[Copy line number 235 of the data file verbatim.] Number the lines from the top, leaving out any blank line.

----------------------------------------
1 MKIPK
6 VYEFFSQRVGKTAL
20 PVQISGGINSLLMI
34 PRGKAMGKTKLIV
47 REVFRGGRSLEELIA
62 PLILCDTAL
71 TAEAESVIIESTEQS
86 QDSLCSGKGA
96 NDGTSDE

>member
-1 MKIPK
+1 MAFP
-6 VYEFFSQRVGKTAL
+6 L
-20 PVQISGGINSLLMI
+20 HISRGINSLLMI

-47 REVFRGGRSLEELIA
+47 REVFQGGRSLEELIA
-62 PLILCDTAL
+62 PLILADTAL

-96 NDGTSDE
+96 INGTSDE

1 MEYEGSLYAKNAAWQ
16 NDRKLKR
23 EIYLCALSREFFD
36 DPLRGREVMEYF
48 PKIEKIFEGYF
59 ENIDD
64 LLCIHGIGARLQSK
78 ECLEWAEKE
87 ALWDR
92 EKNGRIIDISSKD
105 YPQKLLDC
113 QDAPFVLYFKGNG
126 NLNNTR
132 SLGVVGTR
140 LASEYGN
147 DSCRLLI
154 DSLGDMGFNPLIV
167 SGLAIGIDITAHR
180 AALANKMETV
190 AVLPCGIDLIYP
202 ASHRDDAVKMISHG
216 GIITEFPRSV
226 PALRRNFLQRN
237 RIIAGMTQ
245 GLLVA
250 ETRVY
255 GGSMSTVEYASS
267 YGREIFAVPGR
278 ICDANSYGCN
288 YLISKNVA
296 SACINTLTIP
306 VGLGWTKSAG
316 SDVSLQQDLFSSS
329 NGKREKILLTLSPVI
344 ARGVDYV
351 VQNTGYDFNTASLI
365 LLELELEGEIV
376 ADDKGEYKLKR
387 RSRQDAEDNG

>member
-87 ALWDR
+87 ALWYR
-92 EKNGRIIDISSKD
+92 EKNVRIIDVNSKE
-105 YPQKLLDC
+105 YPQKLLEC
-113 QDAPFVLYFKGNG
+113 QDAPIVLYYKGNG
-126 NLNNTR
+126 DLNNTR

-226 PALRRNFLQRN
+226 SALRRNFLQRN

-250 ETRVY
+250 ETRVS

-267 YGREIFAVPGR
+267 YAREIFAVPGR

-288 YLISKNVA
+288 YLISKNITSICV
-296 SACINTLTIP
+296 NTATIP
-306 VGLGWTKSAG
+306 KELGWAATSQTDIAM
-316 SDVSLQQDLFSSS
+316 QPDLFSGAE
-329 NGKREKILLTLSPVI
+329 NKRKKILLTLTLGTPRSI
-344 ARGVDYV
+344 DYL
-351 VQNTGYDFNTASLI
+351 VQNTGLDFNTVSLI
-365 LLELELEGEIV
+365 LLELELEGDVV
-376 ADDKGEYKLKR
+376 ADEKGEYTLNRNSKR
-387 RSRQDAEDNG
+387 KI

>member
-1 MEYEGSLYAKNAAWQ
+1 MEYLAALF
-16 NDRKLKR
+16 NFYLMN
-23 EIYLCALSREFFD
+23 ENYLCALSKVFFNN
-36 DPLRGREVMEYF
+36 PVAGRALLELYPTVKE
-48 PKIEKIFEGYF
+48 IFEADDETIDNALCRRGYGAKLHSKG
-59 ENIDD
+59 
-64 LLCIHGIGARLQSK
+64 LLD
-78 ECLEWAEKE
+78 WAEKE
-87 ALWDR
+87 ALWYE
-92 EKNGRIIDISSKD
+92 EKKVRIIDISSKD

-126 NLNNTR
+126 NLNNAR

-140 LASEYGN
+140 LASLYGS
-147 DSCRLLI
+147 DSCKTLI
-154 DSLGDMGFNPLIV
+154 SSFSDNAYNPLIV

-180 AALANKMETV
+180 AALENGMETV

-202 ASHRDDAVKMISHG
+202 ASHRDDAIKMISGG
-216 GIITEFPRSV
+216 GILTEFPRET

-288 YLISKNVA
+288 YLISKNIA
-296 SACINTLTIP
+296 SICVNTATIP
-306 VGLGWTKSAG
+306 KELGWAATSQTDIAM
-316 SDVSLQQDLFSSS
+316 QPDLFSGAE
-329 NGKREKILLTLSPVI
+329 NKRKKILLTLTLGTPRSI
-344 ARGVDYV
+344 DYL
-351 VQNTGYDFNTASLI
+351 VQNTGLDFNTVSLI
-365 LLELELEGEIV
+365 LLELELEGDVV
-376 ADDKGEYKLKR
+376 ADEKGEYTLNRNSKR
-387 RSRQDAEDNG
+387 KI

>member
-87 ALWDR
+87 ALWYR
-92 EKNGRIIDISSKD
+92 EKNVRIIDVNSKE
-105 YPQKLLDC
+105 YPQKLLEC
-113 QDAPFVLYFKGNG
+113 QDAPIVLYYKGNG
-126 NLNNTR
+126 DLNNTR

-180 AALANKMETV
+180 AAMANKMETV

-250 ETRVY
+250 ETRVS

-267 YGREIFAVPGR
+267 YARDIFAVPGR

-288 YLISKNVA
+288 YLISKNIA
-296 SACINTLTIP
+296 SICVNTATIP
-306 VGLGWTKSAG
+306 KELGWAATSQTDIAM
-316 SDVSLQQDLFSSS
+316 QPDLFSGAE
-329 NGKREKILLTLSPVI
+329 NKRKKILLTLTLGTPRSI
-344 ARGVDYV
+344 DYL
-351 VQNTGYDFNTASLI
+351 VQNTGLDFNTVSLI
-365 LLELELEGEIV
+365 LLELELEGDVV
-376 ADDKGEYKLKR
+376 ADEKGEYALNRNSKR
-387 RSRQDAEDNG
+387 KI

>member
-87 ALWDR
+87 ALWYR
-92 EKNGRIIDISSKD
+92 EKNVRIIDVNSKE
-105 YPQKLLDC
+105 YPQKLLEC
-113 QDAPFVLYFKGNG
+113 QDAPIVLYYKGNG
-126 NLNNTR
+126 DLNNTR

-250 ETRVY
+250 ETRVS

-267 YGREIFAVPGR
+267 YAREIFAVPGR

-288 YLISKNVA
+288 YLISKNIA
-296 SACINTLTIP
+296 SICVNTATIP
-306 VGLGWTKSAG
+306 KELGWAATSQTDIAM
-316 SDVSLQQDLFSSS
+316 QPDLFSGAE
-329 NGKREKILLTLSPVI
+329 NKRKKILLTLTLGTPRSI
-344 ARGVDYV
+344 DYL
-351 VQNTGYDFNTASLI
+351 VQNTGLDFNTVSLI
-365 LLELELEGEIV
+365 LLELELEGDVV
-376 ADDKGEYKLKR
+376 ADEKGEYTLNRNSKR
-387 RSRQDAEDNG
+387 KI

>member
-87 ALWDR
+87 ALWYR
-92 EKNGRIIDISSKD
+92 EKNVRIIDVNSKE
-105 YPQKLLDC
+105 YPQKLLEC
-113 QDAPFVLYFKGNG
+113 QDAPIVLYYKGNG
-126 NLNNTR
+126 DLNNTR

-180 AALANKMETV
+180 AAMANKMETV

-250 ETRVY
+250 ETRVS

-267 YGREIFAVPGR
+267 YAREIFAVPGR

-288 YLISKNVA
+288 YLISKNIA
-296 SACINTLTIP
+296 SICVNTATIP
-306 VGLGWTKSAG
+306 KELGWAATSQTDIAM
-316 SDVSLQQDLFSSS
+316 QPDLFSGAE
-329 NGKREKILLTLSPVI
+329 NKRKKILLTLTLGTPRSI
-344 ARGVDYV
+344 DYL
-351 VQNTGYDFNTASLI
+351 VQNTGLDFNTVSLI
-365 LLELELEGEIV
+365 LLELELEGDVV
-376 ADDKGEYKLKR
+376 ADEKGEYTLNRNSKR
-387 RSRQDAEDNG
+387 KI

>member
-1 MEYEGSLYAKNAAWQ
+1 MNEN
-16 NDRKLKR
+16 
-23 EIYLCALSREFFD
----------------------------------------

-126 NLNNTR